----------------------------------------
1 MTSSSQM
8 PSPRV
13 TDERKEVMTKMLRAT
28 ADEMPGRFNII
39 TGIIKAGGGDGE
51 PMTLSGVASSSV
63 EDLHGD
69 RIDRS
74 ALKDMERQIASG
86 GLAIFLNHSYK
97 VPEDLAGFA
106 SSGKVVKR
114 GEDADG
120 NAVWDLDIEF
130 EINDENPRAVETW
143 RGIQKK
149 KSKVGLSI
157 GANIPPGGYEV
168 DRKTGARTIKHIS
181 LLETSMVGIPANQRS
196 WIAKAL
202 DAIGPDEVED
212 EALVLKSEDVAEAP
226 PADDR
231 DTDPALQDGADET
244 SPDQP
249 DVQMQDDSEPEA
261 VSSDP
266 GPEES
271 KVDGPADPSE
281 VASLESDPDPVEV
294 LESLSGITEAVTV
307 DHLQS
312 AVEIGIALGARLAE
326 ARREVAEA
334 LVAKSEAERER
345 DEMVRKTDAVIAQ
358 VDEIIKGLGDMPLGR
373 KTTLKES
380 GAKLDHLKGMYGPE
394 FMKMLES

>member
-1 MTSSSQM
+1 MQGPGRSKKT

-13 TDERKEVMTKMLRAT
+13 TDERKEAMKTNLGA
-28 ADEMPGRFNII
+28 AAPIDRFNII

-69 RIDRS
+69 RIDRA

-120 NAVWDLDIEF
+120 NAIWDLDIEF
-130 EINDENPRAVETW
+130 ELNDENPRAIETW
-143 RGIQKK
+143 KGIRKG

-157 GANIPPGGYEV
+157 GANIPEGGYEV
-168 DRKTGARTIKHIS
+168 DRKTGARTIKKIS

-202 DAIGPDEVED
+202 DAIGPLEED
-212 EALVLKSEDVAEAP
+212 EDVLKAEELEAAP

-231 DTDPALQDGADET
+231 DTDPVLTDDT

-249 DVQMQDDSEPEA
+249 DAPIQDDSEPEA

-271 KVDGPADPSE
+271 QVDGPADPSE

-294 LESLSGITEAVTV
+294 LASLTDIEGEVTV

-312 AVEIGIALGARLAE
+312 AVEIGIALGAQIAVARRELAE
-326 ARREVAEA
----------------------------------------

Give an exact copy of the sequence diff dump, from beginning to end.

1 MTSSSQM
8 PSPRV
13 TDERKEVMTKMLRAT
28 ADEMPGRFNII
39 TGIIKAGGGDGE
51 PMTLSGVASSSV
63 EDLHGD
69 RIDRS
74 ALKDMERQIASG
86 GLAIFLNHSYK
97 VPEDLAGFA
106 SSGKVVKR
114 GEDADG
120 NAVWDLDIEF
130 EINDENPRAVETW
143 RGIQKK
149 KSKVGLSI
157 GANIPPGGYEV
168 DRKTGARTIKHIS
181 LLETSMVGIPANQRS
196 WIAKAL
202 DAIGPDEVED
212 EALVLKSEDVAEAP
226 PADDR
231 DTDPALQDGADET
244 SPDQP
249 DVQMQDDSEPEA
261 VSSDP
266 GPEES
271 KVDGPADPSE
281 VASLESDPDPVEV
294 LESLSGITEAVTV
307 DHLQS
312 AVEIGIALGARLAE
326 ARREVAEA
334 LVAKSEAERER
345 DEMVRKTDAVIAQ
358 VDEIIKGLGDMPLGR
373 KTTLKES
380 GAKLDHLKGMYGPE
394 FMKMLES

>member
-1 MTSSSQM
+1 MQGPGRSKKT

-13 TDERKEVMTKMLRAT
+13 TDERKEAMKTNLGA
-28 ADEMPGRFNII
+28 AAPIDRFNII

-69 RIDRS
+69 RIDRA

-120 NAVWDLDIEF
+120 NAIWDLDIEF
-130 EINDENPRAVETW
+130 ELNDENPRAIETW
-143 RGIQKK
+143 KGIRKG

-157 GANIPPGGYEV
+157 GANIPEGGYEV
-168 DRKTGARTIKHIS
+168 DRKTGARTIKKIS

-202 DAIGPDEVED
+202 DAIGPLEED
-212 EALVLKSEDVAEAP
+212 EDVLKAEELEAAP

-231 DTDPALQDGADET
+231 DTDPVLTDDT

-249 DVQMQDDSEPEA
+249 DAPIQDDSEPEA

-271 KVDGPADPSE
+271 QVDGPADPSE

-294 LESLSGITEAVTV
+294 LASLTDIEGEVTV

-312 AVEIGIALGARLAE
+312 AVEIGIALGAQIAVARRELAE
-326 ARREVAEA